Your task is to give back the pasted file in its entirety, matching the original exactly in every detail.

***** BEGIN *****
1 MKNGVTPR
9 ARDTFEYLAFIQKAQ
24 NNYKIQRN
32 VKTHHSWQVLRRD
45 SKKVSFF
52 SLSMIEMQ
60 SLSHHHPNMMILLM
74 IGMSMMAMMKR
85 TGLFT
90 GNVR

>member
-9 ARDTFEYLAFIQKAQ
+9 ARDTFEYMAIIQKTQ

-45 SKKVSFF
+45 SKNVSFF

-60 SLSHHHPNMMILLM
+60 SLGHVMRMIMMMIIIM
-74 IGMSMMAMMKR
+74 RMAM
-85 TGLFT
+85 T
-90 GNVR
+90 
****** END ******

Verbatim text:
1 MKNGVTPR
9 ARDTFEYLAFIQKAQ
24 NNYKIQRN
32 VKTHHSWQVLRRD
45 SKKVSFF
52 SLSMIEMQ
60 SLSHHHPNMMILLM
74 IGMSMMAMMKR
85 TGLFT
90 GNVR

>member
-9 ARDTFEYLAFIQKAQ
+9 ARDTFEYMAIIQKTQ

-45 SKKVSFF
+45 SKNVSFF

-60 SLSHHHPNMMILLM
+60 SLGHVMRMIMMMIIIM
-74 IGMSMMAMMKR
+74 RMAM
-85 TGLFT
+85 T
-90 GNVR
+90 